What to do if an earthquake hits: IDF Home Front Command instructions to public
As tremors continue to shake country for third day after devastating quakes in Syria-Turkey, army says head outside or to fortified rooms if possible, otherwise a stairwell
The IDF Home Front on Wednesday advised the Israeli public to familiarize itself with instructions for what to do if an earthquake hits the country, measures that have taken on new urgency as regional tremors continued to be felt two days after a devastating quake hit Turkey and Syria, killing over 17,000 people.
Two minor temblors rattled Israel on Wednesday evening, amid fears the country could face a major earthquake like the deadly ones in nearby Turkey and Syria on Monday that were also felt in Israel.
Wednesday’s tremors measured at 3.3 and 3.9 on the Richter scale, with the first centered around central Israel and the second in Lebanon but also felt across the border. They followed a 3.5-magnitude tremor on Tuesday night that was centered around 15 kilometers (9 miles) southeast of the settlement city of Ariel in the West Bank.
No injuries have been reported as a result of any of the three earthquakes.
The Home Front Command said that warning sirens were not sounded for any of the quakes in Israel because the tremors posed no danger to residents.
In the event of a more serious earthquake air raid sirens will sound a short burst along with an announcement “Earthquake” that will be repeated several times. In addition, the IDF offers a smartphone app that will send out a warning notification within seconds of a quake being detected by the Geological Survey of Israel.
According to the Home Front instructions, those inside buildings should try to leave for an open area outside. If it is not possible to leave the building within the first few seconds after the quake starts, people are advised to enter the building’s secure rooms, specially fortified rooms that newer buildings have on each level as protection also against rocket attacks. Those who enter such a shelter during an earthquake should leave the door and windows open, the IDF advised.
As an alternative to a shelter, people can also go into the stairwell of the building and use the stairs to make their way outside. If even that is not possible, people should sit in a corner of the room or underneath a heavy piece of furniture while protecting their heads with their hands.
Those who are able to make it to open space should stay away from buildings, trees, electrical cables, and any other object that could collapse.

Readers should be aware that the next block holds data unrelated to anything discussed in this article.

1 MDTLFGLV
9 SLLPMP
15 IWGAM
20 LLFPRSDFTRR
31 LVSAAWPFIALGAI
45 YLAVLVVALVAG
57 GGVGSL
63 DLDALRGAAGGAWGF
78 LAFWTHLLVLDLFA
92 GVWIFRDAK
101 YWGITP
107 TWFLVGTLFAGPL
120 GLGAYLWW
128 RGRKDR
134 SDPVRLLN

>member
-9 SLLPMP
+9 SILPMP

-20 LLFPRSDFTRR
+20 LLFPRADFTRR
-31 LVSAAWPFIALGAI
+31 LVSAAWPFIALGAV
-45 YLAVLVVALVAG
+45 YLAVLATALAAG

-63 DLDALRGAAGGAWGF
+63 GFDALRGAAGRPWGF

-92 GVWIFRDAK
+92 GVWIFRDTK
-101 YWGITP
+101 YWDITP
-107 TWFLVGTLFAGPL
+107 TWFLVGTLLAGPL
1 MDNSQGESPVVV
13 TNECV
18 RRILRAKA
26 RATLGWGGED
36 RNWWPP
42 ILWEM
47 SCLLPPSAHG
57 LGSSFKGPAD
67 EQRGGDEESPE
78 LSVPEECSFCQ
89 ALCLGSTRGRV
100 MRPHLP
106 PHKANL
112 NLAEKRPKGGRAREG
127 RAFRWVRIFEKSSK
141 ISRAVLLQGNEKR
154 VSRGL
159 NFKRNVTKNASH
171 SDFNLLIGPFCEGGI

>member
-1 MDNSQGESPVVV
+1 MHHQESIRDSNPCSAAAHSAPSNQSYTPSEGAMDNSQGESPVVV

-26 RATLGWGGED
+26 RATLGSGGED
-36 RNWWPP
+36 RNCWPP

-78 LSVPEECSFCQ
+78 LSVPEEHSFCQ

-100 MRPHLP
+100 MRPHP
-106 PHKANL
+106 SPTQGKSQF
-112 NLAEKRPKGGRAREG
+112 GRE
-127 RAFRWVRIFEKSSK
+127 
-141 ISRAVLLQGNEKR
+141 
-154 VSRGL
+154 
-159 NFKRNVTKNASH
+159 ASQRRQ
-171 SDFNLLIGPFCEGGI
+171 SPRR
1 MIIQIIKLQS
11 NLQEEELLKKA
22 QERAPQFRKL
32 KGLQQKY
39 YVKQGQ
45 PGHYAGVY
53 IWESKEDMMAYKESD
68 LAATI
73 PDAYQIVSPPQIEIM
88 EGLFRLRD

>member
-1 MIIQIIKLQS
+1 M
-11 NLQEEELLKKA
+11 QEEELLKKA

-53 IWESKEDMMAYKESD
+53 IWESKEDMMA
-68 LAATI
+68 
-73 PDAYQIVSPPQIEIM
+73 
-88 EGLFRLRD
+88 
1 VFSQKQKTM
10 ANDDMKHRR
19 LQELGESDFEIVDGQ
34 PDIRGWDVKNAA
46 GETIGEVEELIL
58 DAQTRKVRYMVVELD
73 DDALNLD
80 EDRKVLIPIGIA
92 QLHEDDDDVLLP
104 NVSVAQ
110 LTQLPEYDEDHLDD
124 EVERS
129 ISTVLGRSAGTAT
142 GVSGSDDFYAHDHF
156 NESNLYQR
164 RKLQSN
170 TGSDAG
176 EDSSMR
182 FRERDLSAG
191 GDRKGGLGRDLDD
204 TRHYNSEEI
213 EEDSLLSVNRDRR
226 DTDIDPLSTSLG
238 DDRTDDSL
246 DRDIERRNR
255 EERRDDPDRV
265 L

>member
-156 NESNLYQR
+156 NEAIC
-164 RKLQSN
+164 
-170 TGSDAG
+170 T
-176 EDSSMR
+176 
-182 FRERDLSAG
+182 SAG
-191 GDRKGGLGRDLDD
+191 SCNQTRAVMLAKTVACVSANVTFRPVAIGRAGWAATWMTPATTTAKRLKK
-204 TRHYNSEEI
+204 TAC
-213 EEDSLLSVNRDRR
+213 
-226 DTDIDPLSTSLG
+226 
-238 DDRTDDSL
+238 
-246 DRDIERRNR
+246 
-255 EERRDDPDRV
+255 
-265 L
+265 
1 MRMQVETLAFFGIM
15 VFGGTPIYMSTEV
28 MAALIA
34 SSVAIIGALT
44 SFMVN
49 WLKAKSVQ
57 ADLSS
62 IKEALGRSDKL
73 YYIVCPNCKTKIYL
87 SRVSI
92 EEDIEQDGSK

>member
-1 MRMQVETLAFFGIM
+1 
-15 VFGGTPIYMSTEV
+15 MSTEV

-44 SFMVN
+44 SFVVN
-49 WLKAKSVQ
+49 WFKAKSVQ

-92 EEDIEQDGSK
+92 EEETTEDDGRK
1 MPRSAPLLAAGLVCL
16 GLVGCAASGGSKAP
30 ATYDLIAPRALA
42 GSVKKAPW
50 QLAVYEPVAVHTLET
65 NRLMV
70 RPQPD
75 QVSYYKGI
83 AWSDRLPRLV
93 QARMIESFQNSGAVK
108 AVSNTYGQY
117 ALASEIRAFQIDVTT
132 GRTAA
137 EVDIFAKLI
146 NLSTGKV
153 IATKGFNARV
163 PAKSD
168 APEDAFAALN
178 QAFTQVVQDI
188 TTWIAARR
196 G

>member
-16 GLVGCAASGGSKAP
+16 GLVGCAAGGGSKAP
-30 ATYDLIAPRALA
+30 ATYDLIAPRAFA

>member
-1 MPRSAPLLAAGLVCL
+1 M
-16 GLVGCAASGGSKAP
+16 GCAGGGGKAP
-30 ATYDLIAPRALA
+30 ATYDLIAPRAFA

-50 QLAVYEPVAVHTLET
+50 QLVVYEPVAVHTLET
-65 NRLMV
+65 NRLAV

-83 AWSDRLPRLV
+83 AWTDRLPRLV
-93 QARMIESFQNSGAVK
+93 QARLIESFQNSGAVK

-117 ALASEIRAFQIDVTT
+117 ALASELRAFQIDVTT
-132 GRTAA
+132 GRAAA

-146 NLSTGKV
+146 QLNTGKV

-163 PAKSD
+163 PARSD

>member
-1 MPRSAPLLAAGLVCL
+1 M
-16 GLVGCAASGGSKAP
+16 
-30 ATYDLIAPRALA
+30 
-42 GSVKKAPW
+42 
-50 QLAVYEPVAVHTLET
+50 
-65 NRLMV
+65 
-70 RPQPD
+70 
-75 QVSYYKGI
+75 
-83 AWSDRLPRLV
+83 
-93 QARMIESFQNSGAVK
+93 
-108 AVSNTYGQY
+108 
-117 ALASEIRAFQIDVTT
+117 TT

Anyone driving in a car should stop at the side of the road and wait in the vehicle until the earthquake stops. Drivers are advised to avoid stopping under bridges or on an interchange.
Immediately after an earthquake, people near the shore should move away from the coast to a distance of at least one kilometer, as a precaution against a tsunami. If that is not possible they can enter structurally secure buildings and go up to at least the fourth floor.
The Home Front also recommends that families prepare a kit for all possible emergency situations that should be kept in a place with easy access, or in a family’s secure room.
The kit should include at least 3 liters of water for each member of the family, dry food, a battery-operated flashlight, a means of receiving information such as a battery radio or spare batteries for a cellphone, any medicines needed by family members, and items need to care for babies where relevant such as diapers, food, bottles, etc.
The IDF also advised keeping a backup of important documents and some cash in the emergency kit.
The earthquake warning system put in place last year in cooperation with the Geological Survey of Israel can issue an alert to citizens with sirens, similar to those used in rocket attacks, within seven seconds of a quake that measures more than 4.5 on the Richter scale. It can be downloaded from the Home Front website (Hebrew link)
The effectiveness of the system was captured on live TV Wednesday with the Kan public broadcaster interviewing the head of the Geological Survey of Israel when sirens blared in the institute’s headquarters signaling the start of an earthquake.
In the wake of the Turkey-Syria earthquake, several Israeli government offices have convened emergency meetings to reassess the country’s preparedness for a major quake.
Prime Minister Benjamin Netanyahu’s office on Monday said the premier had directed National Security Council chairman Tzachi Hanegbi to conduct a situational assessment regarding the government’s preparedness for earthquakes. Hanegbi will soon hold a meeting on the matter with representatives from all of the relevant ministries, the PMO said.
Also on Monday, State Comptroller Matanyahu Englman urged authorities to fortify the country against a potentially devastating earthquake and pointed to the disaster in Turkey and Syria as indications of the urgency of doing so.
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